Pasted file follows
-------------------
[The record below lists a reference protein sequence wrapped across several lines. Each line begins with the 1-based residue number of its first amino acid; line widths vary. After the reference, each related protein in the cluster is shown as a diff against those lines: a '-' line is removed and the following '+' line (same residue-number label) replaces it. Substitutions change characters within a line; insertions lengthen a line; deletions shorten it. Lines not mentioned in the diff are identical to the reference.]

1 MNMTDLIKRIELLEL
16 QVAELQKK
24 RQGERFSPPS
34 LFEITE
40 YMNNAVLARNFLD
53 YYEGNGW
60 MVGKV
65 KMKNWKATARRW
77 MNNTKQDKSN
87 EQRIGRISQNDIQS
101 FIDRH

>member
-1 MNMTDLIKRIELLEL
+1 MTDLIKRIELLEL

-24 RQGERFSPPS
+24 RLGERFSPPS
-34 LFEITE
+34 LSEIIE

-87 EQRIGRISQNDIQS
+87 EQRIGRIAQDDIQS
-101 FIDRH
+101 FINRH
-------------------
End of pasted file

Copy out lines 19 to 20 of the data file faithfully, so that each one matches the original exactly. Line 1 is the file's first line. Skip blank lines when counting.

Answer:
+34 LSEIIE

-87 EQRIGRISQNDIQS